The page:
PRINZ-TORTE - Austrian 8-layer chocolate cake I made this recipe for my boyfriend on his birthday and he asked me to marry him (I did). I'm not saying for sure that the Prinzregent Torte is why Don wanted to marry me, but I've always worried that it might have been. It is a magni- ficent recipe that always evokes incredulous cries of pleas- ure from people that I serve it to. The cake is a lot of work, so I only make it about once a year, but the people that I make it for feel very special.
CAKE 260 g salted butter 210 g sugar 0.5 ml vanilla extract 4 eggs, (large, or 5 medium) beaten. 150 g cake flour 75 g cornstarch 5 ml baking powder FILLING 500 ml chocolate pudding (extra strong) 200 g unsalted butter 220 g powdered 10X sugar FROSTING 30 ml bitter cocoa powder 30 g melted sweet butter 40-60 ml boiling water
(1) In an electric mixer, whip the salted butter. Add sugar, vanilla, and eggs. Beat smooth. (2) Mix flour with cornstarch and baking powder and sift a second time (you sifted it once before you measured it, right?). Add flour mixture to egg mixture, stirring constantly. (3) Make 8 layers, each less than 5 mm thick, by bak- ing each in the bottom of a 20-cm springform layer pan. Do this by cutting a round of baker's parch- ment that exactly fits the bottom of the layer pan, then using a spatula to spread the dough evenly over the parchment. Make sure that it doesn't get too thin at the edges. (4) Bake each layer for 7 minutes in a preheated 200 deg. C oven. Stack the layers separated by waxed paper. (5) Make the pudding. Use more chocolate in the pud- ding than you would normally use. If you want to be lazy and use pudding from a mix, then add 15 ml of top-quality cocoa to the pudding mix. Stir the pudding while it cools so that it does not congeal. (6) Beat the unsalted butter until it is very smooth. When the butter and pudding are about the same temperature, add the pudding to the butter to get an even, smooth buttercream. (7) Use the pudding/butter mixture as mortar, and layer the cake together, spreading the pudding/butter evenly between the layers. Make sure the layers are even, and parallel; if they are not, or if one is not straight, you can mend things with a little extra pudding here and there. Do not put pudding on top of the topmost layer, and try not to get too much on the outside edges. (8) Make a chocolate frosting: sift the powdered 10X sugar and cocoa together, add the melted butter while stirring constantly, then add boiling water. (9) Frost the cake, taking pains to make sure the sides are perfectly smooth and the top is per- fectly smooth. Let the cake sit at cool room tem- perature for at least an hour before serving.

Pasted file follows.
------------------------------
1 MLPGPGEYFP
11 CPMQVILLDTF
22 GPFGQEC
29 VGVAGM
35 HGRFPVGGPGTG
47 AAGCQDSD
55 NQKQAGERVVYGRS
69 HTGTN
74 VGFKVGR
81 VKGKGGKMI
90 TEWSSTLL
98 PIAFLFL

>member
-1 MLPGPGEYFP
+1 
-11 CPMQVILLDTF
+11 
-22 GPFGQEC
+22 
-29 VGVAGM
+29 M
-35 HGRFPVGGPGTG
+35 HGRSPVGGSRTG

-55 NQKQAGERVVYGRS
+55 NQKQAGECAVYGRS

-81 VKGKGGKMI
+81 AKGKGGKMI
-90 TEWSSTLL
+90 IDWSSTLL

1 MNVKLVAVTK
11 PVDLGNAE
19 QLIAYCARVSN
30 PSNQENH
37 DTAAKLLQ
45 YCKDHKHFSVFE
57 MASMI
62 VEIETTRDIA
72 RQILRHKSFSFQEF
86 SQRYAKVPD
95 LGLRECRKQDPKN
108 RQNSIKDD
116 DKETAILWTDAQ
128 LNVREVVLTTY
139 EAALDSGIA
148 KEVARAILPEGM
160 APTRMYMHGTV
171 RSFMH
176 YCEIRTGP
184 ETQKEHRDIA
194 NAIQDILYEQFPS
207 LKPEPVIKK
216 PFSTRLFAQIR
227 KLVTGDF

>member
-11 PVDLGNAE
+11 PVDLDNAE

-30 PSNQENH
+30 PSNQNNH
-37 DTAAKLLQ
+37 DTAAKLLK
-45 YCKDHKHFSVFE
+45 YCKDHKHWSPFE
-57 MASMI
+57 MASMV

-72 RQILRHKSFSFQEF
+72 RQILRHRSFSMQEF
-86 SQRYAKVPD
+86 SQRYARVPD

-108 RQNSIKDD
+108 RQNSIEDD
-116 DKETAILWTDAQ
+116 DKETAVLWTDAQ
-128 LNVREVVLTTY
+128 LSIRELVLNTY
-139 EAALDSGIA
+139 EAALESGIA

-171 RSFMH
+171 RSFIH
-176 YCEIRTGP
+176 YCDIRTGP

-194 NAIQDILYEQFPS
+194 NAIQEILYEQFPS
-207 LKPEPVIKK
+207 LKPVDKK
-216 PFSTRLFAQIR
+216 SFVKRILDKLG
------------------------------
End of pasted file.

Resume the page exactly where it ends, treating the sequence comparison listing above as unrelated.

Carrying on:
If you are not an experienced baker, you should be warned that in recipes like this it is important to measure exactly and to follow the instructions exactly. People who prefer to cook by testing, tasting, and adding more ingredients should avoid intricate baking. These layers are baked in the bottom of a springform pan. Such a pan bottom is 20 cm in diameter, and has a raised lip that is about 2 mm high. It resembles a miniature pizza pan. I have never succeeded in making this torte with layers bigger than 25 cm; 20 cm is easier. The baker's parchment is crucial and there is no good substitute, though buttered kraft paper (from shopping bags) will work in a pinch. Use a new piece of parchment for each layer. If you don't make the layers straight, then when you pile them up, the cake will be mounded up in the middle or will sag down in the middle or will tilt to one side. If you are not an experienced cake froster, then make double the recipe of frosting. Unskilled frosters usually use too much frosting, and you don't really want to run out. You can charge money to people who want to lick the spoon if there is any left over.
Difficulty: rather difficult. Time: 1 hour. Precision: measure carefully.
Delight Covill Fairchild Camera and Instrument
|Last modified: 9 May 2006||8 hits in December 2013|